Friday, August 19, 2011

Historical Society Project

***Disclaimer*** Today's post has nothing to do with quilting, and everything to do with local history. If you've come looking for pics of fabric and blocks and quilts, today is not the day to visit.  *smile*

This former high school English teacher jumped at the chance offered last year to help write a small pictorial book for our local historical society. A small committee would be established to find pictures and research available information; my job would be to write the captions. We entered into a contract in late spring obligating us to have all photos and copy submitted by mid-August.

Needless to say, it is now just beyond mid-August. I've been commenting in recent posts that I've been distracted. Now you know why! This project and deadline have been breathing down my neck! We were able to secure a one-week extension, thankfully. Even so, I just had no clue the extensive details that needed to be dealt with when publishing.

This book is nothing huge - it'll be just 128 pages long. We have 225 (mostly) never-before-published historic pictures, and yours truly wrote most of the captions for them - with massive help from the group who provided all the historically relevant details.

A project like this is so much the kind of thing I wanted to do when I retired. To be writing for publication on a subject I am passionate about - well, that is exactly what I taught my high schoolers in composition class! The only drawback to this is that I am not a native to Greenfield; I grew up about 20 miles away in Hillsboro. Therefore, I am familiar with none of the history of this area. The other members of the committee had to feed me information. Thankfully, they were a patient group. Much of what they told me was surely "common knowlege," but only if you've lived around here forever! In the 19 years I've resided here, it has not been my priority to learn the nitty gritty historical tidbits of the town.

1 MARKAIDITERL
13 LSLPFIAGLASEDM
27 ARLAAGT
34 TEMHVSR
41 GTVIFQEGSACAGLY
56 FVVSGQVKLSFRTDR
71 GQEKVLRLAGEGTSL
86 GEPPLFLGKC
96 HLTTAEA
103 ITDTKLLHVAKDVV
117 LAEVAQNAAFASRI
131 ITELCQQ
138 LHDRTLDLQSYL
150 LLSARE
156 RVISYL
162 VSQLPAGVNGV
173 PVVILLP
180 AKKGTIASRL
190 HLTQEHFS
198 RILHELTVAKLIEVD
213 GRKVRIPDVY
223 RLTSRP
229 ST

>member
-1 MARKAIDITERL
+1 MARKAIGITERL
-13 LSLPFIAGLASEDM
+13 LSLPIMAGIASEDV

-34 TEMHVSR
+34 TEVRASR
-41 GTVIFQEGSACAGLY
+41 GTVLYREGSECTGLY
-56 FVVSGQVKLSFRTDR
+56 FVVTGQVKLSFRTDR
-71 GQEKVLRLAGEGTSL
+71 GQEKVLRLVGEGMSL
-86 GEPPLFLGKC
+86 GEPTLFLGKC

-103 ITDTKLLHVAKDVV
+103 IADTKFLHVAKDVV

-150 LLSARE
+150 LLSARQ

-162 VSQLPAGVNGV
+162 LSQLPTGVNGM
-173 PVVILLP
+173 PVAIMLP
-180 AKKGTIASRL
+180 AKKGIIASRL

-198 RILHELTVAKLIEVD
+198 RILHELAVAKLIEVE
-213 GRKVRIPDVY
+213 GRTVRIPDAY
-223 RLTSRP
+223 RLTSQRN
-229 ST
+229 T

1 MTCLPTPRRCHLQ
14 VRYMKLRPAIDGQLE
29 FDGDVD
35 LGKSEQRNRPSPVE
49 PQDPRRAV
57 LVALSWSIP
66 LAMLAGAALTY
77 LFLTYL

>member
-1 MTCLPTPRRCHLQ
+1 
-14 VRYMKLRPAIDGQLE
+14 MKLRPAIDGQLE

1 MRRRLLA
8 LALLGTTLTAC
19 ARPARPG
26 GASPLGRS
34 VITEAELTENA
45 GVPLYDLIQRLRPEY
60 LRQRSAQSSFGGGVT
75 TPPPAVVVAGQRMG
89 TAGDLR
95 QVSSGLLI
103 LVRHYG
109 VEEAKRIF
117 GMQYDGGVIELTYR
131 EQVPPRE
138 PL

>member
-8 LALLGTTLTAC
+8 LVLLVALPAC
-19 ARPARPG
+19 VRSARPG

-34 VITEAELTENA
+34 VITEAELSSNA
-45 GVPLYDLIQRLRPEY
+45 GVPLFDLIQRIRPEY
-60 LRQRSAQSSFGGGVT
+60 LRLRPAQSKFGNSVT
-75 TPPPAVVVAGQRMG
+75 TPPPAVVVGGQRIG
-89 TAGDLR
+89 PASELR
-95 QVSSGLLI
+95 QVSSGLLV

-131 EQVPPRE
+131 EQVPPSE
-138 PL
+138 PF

Here is where I have spent most of my time over the past 2 weeks ~ The Travellers Rest, a building which dates to 1812. It's been kinda' cool to surround myself within the walls of a building that so many earlier generations have visited. Even more cool, the TR was owned and operated by Noble Crawford, a name that I believe I can locate in my own family tree on my father's side. My grandpa's middle name was Noble, and his mother's maiden name was Crawford. It just has to be more than coincidence.

Above the door of the TR is this carved stone:

I'm going to have to go at different times of the day to re-shoot some pictures. I need to get the shadows just right so that the letters and numbers are more legible. But that's the proof that the founder of the inn was Noble Crawford. Way too cool, in my opinion!!

Here's a view from the rear of the Travellers Rest showing the Old Pioneer Burial Ground and stone wall.

An interesting fact about this building: it was not originally located on this site. In its original location it was under threat of being demolished (along with another historic building) so that a gas station could be built. The community came together and managed to dissuade the company, thus saving both buildings. At some point around this time - I think the 1960s - the building was dismantled stone by stone, moved across the street to this location and rebuilt, stone by stone! What an effort! Impressive, isn't it?

Back to the book project -- we worked a marathon day yesterday - from 9am to 10:30 pm - and finished it. Harold, the president of the historical society is going to send it all via computer to the publishers today.

I can't wait for this book to come out. And I don't know how long the wait will be! I'd love to be able to have it by Christmas - is that a realistic goal? I've no idea the turn around time necessary for taking a book through the publishing process.

1 comment:

  1. oh, that sounds so exciting. Congratulations. I bet you can hardly wait for it to be published.


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